A former ISIS member going by the pseudonym Sherko Omer tells Newsweek of how he left his native Iraq hoping to join the fight against Assad in Syria, but soon found himself caught up in a horrifying sectarian war, unable to escape.
I come from a privileged family. My father is a successful businessman in the Kurdistan region of Iraq. After I graduated, my father invited me to join the family business but I wanted to help the Syrian people and stop the killings of civilians. It was never my intention to join ISIS.
My parents are practicing Muslims and prior to leaving for Syria I regularly went to the mosque for Friday prayers. I never joined a political party or organisation but I had friends who were members of Kurdistan Islamic Group (KIG) – and it was KIG who gave us the contacts in Turkey to go to Syria.
I wanted to fight against a tyrant because that is how the media portrayed the Syrian uprising against Bashar Al-Assad and nobody talked about a sectarian civil war. The Free Syria Army (FSA) fascinated us but now I know they were all extremist Islamists such as Jabhat Al-Nusra and ISIS.
When the three of us went to Turkey in October 2013 most of those who crossed into Syria ended up at ISIS border camps. This is what happened to us. Others were jihadists who knew what was going on and believed that if they died fighting for Allah they would go to heaven; and there were some who had come to join organisations such as the al-Qaida branch in Syria, the Jabhat Al-Nusra.
In the beginning, my friends and I discussed whether or not we could leave, but the ISIS guys were really nice to us. You would never think they would do such horrible things as I witnessed later in Al-Raqqa. We were also scared to leave. There was special training for the suicide squad who trained with suicide belts; and ISIS special squads practised beheadings on animals. When someone questioned the beheadings of animals, ISIS said it was the Islamic way of killing Syrian commanders and criminals who raped women and children and that according to the words of God this is how those criminals should die.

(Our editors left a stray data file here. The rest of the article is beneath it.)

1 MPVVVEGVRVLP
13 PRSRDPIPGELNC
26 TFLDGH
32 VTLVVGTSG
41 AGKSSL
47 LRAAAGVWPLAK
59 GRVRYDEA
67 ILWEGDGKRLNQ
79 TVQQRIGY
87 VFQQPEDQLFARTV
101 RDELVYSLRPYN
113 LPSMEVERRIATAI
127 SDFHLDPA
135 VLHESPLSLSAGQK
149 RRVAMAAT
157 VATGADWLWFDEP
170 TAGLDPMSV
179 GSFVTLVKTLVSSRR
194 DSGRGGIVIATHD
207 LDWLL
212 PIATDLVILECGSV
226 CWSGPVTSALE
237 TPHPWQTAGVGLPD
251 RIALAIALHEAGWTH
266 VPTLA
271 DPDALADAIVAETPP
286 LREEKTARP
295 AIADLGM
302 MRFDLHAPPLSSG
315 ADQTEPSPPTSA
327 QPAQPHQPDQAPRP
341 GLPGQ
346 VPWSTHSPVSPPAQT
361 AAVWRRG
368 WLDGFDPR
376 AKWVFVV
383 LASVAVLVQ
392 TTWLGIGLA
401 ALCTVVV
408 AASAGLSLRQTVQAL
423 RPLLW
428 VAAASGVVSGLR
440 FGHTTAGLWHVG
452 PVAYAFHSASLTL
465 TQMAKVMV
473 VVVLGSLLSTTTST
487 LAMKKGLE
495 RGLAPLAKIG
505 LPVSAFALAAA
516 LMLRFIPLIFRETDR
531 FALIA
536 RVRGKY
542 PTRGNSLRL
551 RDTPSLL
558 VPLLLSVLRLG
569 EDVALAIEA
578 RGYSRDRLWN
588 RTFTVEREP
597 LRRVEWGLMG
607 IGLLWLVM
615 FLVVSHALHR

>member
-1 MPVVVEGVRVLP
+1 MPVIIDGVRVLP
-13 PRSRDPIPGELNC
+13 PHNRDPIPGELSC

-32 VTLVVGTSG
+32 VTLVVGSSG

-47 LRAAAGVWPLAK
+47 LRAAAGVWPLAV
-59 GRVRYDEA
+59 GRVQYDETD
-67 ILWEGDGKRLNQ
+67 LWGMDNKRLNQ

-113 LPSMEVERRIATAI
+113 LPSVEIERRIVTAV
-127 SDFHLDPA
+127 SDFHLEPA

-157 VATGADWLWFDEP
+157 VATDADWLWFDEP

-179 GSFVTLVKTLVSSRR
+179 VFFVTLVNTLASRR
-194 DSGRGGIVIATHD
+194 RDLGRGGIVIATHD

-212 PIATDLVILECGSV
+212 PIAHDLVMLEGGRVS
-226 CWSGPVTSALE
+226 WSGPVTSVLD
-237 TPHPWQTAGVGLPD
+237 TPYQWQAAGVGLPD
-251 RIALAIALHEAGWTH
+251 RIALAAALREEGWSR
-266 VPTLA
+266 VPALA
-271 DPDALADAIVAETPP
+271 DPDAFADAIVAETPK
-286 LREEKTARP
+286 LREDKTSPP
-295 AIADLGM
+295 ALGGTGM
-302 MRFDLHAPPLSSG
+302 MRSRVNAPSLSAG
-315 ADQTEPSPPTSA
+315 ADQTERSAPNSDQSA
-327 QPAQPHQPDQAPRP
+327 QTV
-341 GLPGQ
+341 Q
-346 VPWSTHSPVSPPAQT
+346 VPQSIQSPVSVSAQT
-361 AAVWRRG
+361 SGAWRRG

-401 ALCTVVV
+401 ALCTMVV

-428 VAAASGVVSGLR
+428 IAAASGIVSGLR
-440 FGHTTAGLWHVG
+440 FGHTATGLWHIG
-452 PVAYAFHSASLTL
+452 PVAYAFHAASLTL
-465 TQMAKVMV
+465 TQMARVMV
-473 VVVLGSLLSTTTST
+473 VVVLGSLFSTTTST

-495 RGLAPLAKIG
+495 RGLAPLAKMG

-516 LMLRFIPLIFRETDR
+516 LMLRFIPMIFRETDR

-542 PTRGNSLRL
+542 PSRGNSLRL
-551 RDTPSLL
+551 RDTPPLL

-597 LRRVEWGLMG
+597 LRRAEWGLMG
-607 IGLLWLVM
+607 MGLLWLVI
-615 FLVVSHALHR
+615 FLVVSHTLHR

But in Al-Raqqa, everybody ISIS disliked was beheaded. It was nothing to do with regime’s commanders alone. The public executions included civilians of Al-Raqqa who ISIS jihadists thought were not good for the Islamic Caliphate or regarded them as guilty of crimes against God.
At the start, we thought that to leave would be a betrayal because the ISIS men at the camp gave us food, clothes and whatever else we needed. We also thought that if they were fighting against the regime of Syria then we should just join them to save the Syrians.
But when we left the camp and went to A’zaz and I finally ended up Al-Raqqa, everything was different. I witnessed horrible crimes committed by ISIS. I was so stressed in Al-Raqqa that I thought of suicide on several occasions. I wanted to escape but there was no way out. Only when I was deployed to the Kurdish region did the opportunity come to leave and I immediately surrendered to the YPG [National Army of Syrian Kurdistan] forces as they attacked our ISIS camp in the Kurdish city of Serekaniye.
I was held for several months and finally released after all sorts of investigations proved that I had no part in any crimes. I had been assigned to work in as a communication technician but my two friends became ISIS fighters. They were deployed to A’zaz – and both have been confirmed as dead.
While with ISIS, I noticed that the field captains and commanders spoke fluent Turkish. I rarely heard them speak in Arabic. ISIS commanders in Raqqa openly talked about the best foreign jihadists crossing into Syria from Turkey. Once, I heard that some ISIS foreign jihadists had been stopped by the Turkish border guards and police, but such were the ISIS connections that they were soon freed and safely on their way to Syria.
The last time I talked to one of my friends on the telephone, he had had enough of the whole organisation and he too had witnessed ISIS killing innocent people. He said he was scared to make an escape because he had witnessed ISIS publically beheading its own members who had tried to run.
It is difficult to get back to a normal. I have a constant feeling of guilt and shame that I ended up with this organisation in Syria. I tell myself that I had done this or that I could have made it out earlier and I get angry with myself. ISIS is now an inseparable part of my history although I am not and never was an extremist.
I now work at an agriculture project owned by my father. I listen to music, watch TV and read Kurdish literature. It is painful thinking that you were once part of an organisation that carried out genocide against your own people. I have flashbacks and bad dreams. A normal life far from war is all I seek now.